When I wrote last month’s post, coronavirus was in the news, but I never thought it would impact my life personally, let alone impact the entire world. I knew it would be a big month, with my trip scheduled, but it took quite a different turn. I’m thankful for the way it played out, even as I walk through the stages of grieving over the massive loss and change we are all going through.
Like many of you, I have followed Elizabeth Zimmermann’s advice: “Knit on, through all crises.”
I’ve worked on a swatch and a hat I can’t show you, but mostly I’ve plugged away on my Ringle. Not that you can really tell.
I had most of a sleeve done when I tried it on and found the sleeves too small. I have since ripped back to the arm split and picked up again, adding more stitches.
I’ve not worked on it much in the last couple weeks. I was a little annoyed at having to rip the sleeve; I’d like it if that were the last rip on this sweater. It’s certainly not all the stockinette that puts me off, because I’m distracted by my new socks…
Which are all stockinette. But they are colourful handspun, and my sweater draws me much less now that the pretty handspun yoke is done. Ah, well, there are advantages and disadvantages to top down sweaters. Being bored with the bottom half is a disadvantage; being able to try on as I went was an important one.
Wow. What a month. I finished a bunch of 51 Yarns spins: self-striping, tweed, fractal, and gradient – basically the entire colour chapter. There’s more that I just haven’t had a chance to write up yet.
There was the 2 oz skein of sunflower-bright battling, which Rachel gave me to test out her wheel for the class I was going to take at Fibres West, which became a reflective spin over the weekend.
Then when I got home, I decided to suck it up and attack my Icelandic. After all, I figured, it would just take a couple of days for me to fill a bobbin; I didn’t have to commit to finishing it all at once. And wouldn’t you know, I managed two skeins.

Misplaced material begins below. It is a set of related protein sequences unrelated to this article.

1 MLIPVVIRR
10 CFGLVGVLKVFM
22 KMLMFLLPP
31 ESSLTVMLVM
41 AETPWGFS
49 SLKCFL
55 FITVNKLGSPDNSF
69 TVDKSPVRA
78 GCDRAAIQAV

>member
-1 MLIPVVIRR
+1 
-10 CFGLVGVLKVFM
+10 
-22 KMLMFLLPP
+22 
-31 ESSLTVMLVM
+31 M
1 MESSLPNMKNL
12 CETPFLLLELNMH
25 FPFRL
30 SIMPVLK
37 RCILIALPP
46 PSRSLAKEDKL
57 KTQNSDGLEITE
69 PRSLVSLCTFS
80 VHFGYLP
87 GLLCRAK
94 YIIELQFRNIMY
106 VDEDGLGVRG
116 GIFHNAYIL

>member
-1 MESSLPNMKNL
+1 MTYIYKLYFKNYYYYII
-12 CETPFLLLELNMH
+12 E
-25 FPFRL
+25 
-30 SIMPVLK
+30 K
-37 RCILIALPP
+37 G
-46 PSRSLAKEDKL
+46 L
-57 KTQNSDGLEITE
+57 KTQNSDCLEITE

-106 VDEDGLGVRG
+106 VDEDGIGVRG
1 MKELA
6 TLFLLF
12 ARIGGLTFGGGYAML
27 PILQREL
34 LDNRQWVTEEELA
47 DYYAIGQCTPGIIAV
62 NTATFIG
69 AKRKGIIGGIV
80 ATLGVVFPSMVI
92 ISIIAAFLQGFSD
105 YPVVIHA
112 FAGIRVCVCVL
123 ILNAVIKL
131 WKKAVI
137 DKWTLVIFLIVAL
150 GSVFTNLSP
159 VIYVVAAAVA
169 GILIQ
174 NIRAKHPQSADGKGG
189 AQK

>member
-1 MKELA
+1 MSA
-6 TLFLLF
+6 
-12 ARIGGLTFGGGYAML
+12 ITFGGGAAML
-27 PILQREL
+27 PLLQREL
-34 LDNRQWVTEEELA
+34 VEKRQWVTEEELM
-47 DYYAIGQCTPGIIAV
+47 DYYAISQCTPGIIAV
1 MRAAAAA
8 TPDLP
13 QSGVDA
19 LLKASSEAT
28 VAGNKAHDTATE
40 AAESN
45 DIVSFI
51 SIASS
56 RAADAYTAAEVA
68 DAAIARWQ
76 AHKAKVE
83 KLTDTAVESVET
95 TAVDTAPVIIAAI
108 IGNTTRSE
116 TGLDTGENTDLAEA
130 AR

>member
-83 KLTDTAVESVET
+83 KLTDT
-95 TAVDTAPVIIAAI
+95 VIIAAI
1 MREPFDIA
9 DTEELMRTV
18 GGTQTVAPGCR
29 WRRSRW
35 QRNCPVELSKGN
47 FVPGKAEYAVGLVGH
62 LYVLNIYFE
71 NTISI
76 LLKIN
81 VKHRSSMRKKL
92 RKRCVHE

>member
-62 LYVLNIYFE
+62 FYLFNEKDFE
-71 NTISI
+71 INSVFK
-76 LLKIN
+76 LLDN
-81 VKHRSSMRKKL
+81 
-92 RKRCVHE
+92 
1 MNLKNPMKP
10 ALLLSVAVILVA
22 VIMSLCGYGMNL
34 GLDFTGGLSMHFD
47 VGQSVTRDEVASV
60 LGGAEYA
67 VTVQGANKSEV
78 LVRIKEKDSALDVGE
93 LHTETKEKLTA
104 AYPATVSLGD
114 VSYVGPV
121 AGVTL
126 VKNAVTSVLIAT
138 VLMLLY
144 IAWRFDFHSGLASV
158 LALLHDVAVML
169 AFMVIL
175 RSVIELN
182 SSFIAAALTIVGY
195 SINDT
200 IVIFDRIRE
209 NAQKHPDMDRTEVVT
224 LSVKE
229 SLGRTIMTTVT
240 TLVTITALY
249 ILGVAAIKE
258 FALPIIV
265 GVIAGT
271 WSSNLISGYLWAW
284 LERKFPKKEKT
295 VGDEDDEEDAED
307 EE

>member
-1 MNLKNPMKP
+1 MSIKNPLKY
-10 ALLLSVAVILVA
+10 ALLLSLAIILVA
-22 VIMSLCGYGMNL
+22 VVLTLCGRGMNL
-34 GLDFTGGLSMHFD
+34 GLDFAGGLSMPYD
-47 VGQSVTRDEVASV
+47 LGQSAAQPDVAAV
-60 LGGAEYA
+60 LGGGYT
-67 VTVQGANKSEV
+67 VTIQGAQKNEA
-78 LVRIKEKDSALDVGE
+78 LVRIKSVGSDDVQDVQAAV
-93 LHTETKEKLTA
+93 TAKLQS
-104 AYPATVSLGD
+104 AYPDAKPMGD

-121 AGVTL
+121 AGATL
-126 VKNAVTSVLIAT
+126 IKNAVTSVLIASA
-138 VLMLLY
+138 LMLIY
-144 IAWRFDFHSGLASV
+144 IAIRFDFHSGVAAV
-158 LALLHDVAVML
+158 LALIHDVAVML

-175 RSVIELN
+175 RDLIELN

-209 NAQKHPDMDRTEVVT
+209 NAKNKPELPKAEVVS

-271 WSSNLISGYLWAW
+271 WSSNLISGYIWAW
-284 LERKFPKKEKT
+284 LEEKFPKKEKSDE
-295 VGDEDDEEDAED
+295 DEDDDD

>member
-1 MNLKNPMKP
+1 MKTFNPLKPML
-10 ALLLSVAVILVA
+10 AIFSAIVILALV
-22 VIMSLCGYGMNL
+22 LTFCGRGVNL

Just two batts left. The end is in sight! I so want to finish before the summer.
Spinning and knitting have both been a bit of sanity. When things just aren’t right, sit and knit a bit. When I can’t seem to stop moving or worrying, sit and spin a bit. Remember my body; remember to pray. Don’t always listen to the news.
No new weaving this month, although a major weaving project was taken from cloth to finished object.
Which really belongs under:
I trudged through a little sewing this month, but not much. The bench cushions were a big deal; I’m glad those are done. I didn’t get far on the placemats. I repaired Stringbean’s tights.
I did get one big item out of my repair basket, though it wasn’t in need of repair, and it wasn’t fixed by sewing. I turned this beautiful object:
Back into this.
Why do something so drastic? Well, I made it four years ago now, and I’ve never worn it. I made it just to make it, as part of the Lord of the Rings knit-through that went awry at every turn. This particular yarn took me three years to make. I would like it to be in something useful. I’m rather sick of the colour though; I might dunk the whole thing in a black bean blue to give it a fresh start.
This is a new category I didn’t think I’d be sharing this early in the year, but, you know. COVID-19 happened. Spring break ended a week and a half ago. School is supposed to re-start next Monday, but I have some doubts. So for the last week and a half, we’ve started on the AmblesideOnline plan that I had worked out for the fall. AO isn’t perfect, but it’s pretty excellent, and it’s easy to adapt to our northern context. It’s put together and maintained by moms, and it’s intentionally made with affordable and accessible materials to accommodate families in remote locations and with poor internet connection. I just about cried when I read that’s why they keep their website so simple – someone understands!
I’ve printed and hand-bound the key books for the year 1. I’ve got Math-U-See Alpha lined up (we were going to do it for fun because the girls like it). We’re missing a couple books but will make do.
It’s absolutely not necessary to do any formal schooling during this insane season. But for me, it’s helpful to have a little routine and some goals. Altogether we’re only doing maybe an hour and a half of school every weekday. The kids are playing a lot on chesskid.com, I’m trying to get them outside when it’s nice, and we throw in some art stuff every now and again. But that motivation to get moving in the morning is something I think we are all benefiting from right now.
I mean, the only real end goal is to get through this alive, right? If not, we have hope in Jesus. In this life, if we thrive, bonus. If not, we have grace. It’s a hard season. We need affection and good discipline in great measure. Let’s just work on making it to the end of April, in whatever way makes sense to you.